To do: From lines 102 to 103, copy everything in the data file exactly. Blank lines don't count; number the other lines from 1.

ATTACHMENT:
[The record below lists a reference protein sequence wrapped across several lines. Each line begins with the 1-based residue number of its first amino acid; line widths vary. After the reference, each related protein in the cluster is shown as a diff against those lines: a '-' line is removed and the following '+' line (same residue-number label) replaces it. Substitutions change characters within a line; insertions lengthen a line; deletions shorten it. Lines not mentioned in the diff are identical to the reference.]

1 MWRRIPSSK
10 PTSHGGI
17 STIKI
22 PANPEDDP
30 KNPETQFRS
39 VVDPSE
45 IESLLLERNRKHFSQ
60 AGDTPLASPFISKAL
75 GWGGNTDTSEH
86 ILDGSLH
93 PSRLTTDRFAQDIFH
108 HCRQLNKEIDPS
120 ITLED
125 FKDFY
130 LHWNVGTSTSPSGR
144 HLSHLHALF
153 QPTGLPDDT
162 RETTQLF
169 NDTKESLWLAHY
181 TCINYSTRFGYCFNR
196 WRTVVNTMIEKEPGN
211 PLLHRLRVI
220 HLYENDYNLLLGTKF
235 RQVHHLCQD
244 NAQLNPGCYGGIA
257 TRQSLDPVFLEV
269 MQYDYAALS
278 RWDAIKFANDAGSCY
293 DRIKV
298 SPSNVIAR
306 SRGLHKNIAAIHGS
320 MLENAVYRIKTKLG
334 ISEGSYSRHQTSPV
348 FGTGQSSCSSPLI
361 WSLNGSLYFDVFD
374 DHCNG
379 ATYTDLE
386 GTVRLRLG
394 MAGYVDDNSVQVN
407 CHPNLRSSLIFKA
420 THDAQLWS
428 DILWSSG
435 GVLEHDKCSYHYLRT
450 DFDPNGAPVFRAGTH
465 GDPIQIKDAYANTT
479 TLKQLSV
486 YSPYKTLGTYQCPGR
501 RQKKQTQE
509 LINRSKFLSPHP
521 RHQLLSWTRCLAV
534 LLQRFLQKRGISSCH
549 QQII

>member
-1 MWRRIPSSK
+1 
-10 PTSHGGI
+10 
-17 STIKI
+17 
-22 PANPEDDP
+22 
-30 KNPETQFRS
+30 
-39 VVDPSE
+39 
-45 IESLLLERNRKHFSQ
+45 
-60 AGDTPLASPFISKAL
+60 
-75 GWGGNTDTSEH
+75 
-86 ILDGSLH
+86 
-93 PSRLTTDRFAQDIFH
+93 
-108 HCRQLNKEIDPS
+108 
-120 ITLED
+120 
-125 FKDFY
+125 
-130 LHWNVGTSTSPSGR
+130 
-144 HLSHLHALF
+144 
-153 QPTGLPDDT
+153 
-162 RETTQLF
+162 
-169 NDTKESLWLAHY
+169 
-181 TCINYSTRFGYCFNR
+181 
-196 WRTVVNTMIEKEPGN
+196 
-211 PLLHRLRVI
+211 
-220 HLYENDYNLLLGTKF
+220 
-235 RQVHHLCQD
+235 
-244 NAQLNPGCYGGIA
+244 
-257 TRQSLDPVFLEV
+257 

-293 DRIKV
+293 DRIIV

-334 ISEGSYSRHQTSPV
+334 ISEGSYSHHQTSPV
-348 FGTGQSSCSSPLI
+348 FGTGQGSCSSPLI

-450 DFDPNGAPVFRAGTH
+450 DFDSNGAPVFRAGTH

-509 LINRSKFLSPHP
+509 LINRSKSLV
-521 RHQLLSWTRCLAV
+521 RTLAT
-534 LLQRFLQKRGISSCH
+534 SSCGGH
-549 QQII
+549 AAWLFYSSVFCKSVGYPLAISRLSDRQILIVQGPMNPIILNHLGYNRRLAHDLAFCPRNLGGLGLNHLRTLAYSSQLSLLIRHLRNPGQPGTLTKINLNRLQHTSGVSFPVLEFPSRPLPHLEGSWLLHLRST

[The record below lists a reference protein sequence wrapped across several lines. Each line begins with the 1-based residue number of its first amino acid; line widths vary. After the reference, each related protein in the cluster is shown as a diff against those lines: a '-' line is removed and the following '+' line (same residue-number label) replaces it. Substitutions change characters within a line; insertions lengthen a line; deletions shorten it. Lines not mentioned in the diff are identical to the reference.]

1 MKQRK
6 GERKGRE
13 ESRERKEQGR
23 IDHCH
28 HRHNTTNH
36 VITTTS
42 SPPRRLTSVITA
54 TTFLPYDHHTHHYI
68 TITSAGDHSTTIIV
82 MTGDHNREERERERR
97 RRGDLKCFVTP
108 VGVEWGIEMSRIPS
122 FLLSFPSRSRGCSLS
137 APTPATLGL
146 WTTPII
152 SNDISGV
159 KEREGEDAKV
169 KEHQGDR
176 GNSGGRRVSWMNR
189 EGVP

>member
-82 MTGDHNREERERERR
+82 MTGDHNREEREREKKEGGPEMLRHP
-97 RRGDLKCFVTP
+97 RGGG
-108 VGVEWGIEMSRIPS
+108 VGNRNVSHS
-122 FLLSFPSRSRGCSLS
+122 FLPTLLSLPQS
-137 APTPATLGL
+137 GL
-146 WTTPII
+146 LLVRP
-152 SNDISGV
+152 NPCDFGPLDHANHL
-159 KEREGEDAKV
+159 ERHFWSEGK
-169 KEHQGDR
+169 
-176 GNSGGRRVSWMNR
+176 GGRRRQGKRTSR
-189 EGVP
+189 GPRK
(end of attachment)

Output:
+235 
-244 NAQLNPGCYGGIA